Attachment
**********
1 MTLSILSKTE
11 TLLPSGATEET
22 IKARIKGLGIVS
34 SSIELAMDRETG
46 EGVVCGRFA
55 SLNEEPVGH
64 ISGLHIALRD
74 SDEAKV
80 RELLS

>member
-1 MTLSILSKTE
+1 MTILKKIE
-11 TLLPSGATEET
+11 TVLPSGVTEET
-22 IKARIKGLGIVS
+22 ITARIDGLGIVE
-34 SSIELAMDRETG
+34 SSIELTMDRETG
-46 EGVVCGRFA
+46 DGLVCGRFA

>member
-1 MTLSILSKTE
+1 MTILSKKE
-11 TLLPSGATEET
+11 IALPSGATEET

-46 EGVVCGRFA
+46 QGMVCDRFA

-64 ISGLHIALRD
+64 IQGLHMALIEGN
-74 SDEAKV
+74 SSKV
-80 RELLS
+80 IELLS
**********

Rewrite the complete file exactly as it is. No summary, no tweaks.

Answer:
1 MTLSILSKTE
11 TLLPSGATEET
22 IKARIKGLGIVS
34 SSIELAMDRETG
46 EGVVCGRFA
55 SLNEEPVGH
64 ISGLHIALRD
74 SDEAKV
80 RELLS

>member
-1 MTLSILSKTE
+1 MTILKKIE
-11 TLLPSGATEET
+11 TVLPSGVTEET
-22 IKARIKGLGIVS
+22 ITARIDGLGIVE
-34 SSIELAMDRETG
+34 SSIELTMDRETG
-46 EGVVCGRFA
+46 DGLVCGRFA

>member
-1 MTLSILSKTE
+1 MTILSKKE
-11 TLLPSGATEET
+11 IALPSGATEET

-46 EGVVCGRFA
+46 QGMVCDRFA

-64 ISGLHIALRD
+64 IQGLHMALIEGN
-74 SDEAKV
+74 SSKV
-80 RELLS
+80 IELLS